North Pole Last Degree Ski Expedition
Long days, arduous conditions and difficult terrain. Sound like fun? We think so! Our North Pole Last Degree Expedition is our most popular Polar Expedition and an adventure in every sense of the word. Traveling across the dynamic polar pack ice requires patience and agility, not to mention a flexible attitude to deal with the many diversions that pop up over the course of each day. From open water "leads" to huge pressure ridges, there are many obstacles on this expedition that make reaching the North Pole all the more satisfying.
This expedition begins in the remote, yet modern village of Longyearbyen, Norway, well above the Arctic Circle at 78 degrees north. Most team members participate in our Polar Shakedown Training and they arrive feeling well prepared and excited for a great journey. We plan for one day in town to review your equipment, ready our kits and take care of last minute details.
From Longyearbyen we'll make our way to approximately 89 degrees north latitude via a charter flight and possibly an additional helicopter lift. Depending on conditions and the time of our arrival we'll either set up camp or strap on our skis and sleds and head off toward our goal - the geographic North Pole. Skiing 7-10 hours a day over the dynamic pack ice, we'll encounter many challenges and breathtaking scenery. If conditions are good, our route will take us across large pans of flat ice that present few obstacles. When conditions are less than ideal, we'll have to maneuver around open water "leads" and over pressure ridges that can range from 1-5 meters in height. Families and friends can follow your daily progress and send you messages via our online expedition blogs.
As with all of our expeditions this is a "hands-on" experience. You'll be participating in all aspects of the expedition, including setting up camp, cooking, tracking our progress, etc. Give us a call (contact us page) and let us tell you more about what skills you should have prior to the expedition, and what skills we will be teaching you prior to our departure. Our Shakedown trip is an ideal way to learn all the skills that are necessary for an expedition of this magnitude.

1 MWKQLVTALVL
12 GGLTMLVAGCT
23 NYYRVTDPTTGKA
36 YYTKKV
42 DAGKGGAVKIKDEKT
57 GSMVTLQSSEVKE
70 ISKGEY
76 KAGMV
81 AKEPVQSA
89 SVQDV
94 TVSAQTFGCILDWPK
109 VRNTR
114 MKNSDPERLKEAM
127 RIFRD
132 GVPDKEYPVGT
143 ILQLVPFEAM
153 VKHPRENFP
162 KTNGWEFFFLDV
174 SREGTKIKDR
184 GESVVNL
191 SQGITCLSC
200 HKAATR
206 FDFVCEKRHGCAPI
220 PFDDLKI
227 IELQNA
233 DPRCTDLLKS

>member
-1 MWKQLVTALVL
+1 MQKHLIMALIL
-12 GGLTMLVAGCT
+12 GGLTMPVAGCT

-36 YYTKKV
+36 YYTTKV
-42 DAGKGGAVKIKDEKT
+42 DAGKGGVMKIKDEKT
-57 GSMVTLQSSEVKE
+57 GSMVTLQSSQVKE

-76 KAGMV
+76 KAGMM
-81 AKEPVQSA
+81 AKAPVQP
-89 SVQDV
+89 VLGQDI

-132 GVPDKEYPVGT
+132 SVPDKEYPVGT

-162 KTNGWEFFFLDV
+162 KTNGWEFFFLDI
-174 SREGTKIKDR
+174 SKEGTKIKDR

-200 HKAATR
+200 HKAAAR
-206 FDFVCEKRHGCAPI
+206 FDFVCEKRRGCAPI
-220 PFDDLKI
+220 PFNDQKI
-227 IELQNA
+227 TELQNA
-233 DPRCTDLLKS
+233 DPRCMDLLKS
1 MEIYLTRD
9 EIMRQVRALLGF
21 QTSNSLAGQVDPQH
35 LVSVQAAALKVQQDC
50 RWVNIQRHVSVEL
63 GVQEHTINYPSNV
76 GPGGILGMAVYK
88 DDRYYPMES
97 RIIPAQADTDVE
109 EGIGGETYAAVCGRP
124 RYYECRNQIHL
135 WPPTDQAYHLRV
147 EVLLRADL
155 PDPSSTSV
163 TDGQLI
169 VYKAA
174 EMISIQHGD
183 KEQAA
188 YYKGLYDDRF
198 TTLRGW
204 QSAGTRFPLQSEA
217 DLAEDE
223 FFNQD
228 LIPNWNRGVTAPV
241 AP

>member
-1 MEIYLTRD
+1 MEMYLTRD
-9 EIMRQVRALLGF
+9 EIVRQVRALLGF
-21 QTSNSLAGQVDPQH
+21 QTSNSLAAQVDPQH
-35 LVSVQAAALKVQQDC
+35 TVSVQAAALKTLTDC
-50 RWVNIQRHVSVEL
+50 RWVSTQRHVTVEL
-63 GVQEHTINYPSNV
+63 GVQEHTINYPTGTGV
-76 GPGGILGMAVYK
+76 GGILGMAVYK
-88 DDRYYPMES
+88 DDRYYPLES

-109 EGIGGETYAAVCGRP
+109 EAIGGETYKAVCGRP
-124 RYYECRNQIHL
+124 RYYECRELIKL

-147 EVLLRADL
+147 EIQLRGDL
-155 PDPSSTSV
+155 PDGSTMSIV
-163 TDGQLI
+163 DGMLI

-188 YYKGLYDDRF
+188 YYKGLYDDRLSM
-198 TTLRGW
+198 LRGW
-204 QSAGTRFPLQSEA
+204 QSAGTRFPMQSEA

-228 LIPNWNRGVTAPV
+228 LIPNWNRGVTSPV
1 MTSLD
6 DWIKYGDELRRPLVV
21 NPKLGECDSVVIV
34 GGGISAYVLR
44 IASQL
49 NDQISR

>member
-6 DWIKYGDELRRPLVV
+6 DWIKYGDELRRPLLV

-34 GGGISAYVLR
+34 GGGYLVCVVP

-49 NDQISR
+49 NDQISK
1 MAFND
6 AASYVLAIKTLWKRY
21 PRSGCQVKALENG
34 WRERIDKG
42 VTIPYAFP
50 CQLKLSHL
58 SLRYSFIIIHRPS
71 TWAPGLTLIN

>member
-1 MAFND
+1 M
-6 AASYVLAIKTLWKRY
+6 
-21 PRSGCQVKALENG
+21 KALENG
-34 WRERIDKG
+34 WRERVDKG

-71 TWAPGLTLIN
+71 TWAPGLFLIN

- Equipment List
- Dates & Rates
- Trip Insurance
North Pole Last Degree Ski : Daily Itinerary
- Day 1
- Meet in Longyearbyen. Transfer from airport to hotel. Unpack gear and relax. Opportunity to explore Longyearbyen. Welcome reception and dinner.
- Day 2
- Final equipment review, warm-up ski near Longyearbyen. Pre-flight briefing and transfer of all kit to the airport for weigh-in and pre loading.
- Day 3
- Fly to 89 degrees North latitude, strap on skis and head North!
- Day 4-11
- Ski north towards the Pole! Days are spent skiing and taking relatively short breaks. Evenings are spent setting up camp, preparing meals and relaxing with fellow expedition team members.
- Day 12
- Arrive at the geographic North Pole! Enjoy a Polar celebration with champagne, photographs, and plenty of photos. Call home and share the moment with friends or family! Camp in the vicinity of the North Pole.
- Day 13
- Pick up by charter helicopter and fly back to 89 degrees. Board return flight to Longyearbyen. Hot showers and celebratory dinner!
- Day 14
- Breakfast at Longyearbyen lodge. Transport to airport. Flights home!
This itinerary is highly dependent on a number of factors and is subject to change. Contact us for a more detailed itinerary!
North Pole Last Degree Ski: Equipment List
Upon registration, you will receive a PolarExplorers comprehensive gear guide that explains the importance of each item as well as gear recommendations from our past participants.
- 1 pair skis and ski poles (supplied by PolarExplorers)
- 1 pair skins (supplied by PolarExplorers)
- 1 pair snow pack ski boots
- 1 pair extra boot liners
- Sleeping bag rated to at least -35° Celsius (bring your own or let PolarExplorers supply this item)
- Bivy sack (bring your own or let PolarExplorers supply this item)
- 2 sleeping pads (bring your own or let PolarExplorers supply this item)
- 1 wind anorak with hood (supplied by PolarExplorers - yours to keep)
- 1 wind pants
- 1 insulated parka with hood
- 1 warm fleece jacket and pants